Of course this is just the download, configure, build phase. After all of this I have to get it linked to something and running…

 

Bugs

  1. In PCL CMake, BUILD_OPENNI should be disabled by default if I haven’t installed OpenNI.
  2. pcl_io should build properly with BUILD_OPENNI off.
  3. The CMake-generated project should not try to build any tests if BUILD_TESTS is off.
  4. Changing CMAKE_CXX_COMPILER and CMAKE_C_COMPILER has no effect.
  5. Compilation with OpenMP fails.
  6. pcl_modeler and proctor should be build-able when Qt is compiled with -no-stl.
  7. This may be a fundamental misunderstanding of CMake on my part, but when I see options in red, I figure that means I need to keep clicking Configure until it’s happy. In CMake, if I do not have the Advanced checkbox on, I can miss when I need to reconfigure since things show up in red under Advanced, but they don’t show up on the “basic” screen.

 

Recommendations For PCL

  1. Add the list of required boost libs [I mean the ones requiring compilation, not the headers] to the Compiling from source page.
  2. If the GTest lib is an optional dependency for testing, it should be included on the Compiling from source page.
  3. If the glew lib is required for pcl_simulation, it should be included on the Compiling from source page.
  4. Add a USE_OPENMP config option
  5. Look at all the config options and see what belongs in Advanced and what doesn’t.  If a user essentially has to have Advanced turned on, what’s the point?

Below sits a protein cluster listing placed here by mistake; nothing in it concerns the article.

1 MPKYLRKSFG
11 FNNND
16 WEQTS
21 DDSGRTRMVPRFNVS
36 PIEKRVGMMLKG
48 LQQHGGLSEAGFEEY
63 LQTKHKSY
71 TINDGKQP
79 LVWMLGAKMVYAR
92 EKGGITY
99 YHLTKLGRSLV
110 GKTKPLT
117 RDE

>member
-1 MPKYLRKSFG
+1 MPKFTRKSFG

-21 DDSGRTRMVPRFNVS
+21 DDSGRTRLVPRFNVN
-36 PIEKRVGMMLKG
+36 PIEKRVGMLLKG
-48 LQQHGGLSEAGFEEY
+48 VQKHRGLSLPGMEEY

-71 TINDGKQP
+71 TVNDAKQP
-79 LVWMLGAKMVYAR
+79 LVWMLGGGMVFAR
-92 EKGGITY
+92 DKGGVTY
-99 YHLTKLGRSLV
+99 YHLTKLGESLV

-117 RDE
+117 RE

6. Look at the config options in general to see if they can be simplified and made more consistent/clearer to the user.  e.g. BUILD_OPENNI doesn’t actually mean to build OpenNI, it means to include the optional OpenNI features.  Should probably be named USE_OPENNI or INCLUDE_OPENNI_FEATURES.
  7. Bundle Eigen & FLANN sources with PCL, allowing an override with CMake.
    • Removes some potential sources of link errors [different linking profiles, etc.]
    • Having the default PCL CMake set up to use the bundled sources means two fewer dependencies to manage.
    • Fewer potential configuration problems.
    • Can be certain that the included versions are stable releases and that they compile and work with PCL.
    • Removes at least one tool [mercurial] from the required set of tools.
  8. For the same reasons, consider bundling all required library sources [and even some of the optional ones - Qhull looks like a good candidate] with PCL, license-permitting. As with the Qt example mentioned below this would make it extremely easy for a new developer to download, compile, use, and contribute to the PCL project.
  9. For binary releases, provide a DMG on the Mac and a Zip file on Windows with the following layout:

    • This would provide one download [instead of 9] that includes all headers and libs required to start using PCL.
    • This would allow developers to put the includes and libs where they want them instead of spread throughout /usr, /usr/local, and /opt, [and wherever they're put on Windows] which is critical if a developer wants to keep these things sandboxed so they don’t interact with other projects they might be working on.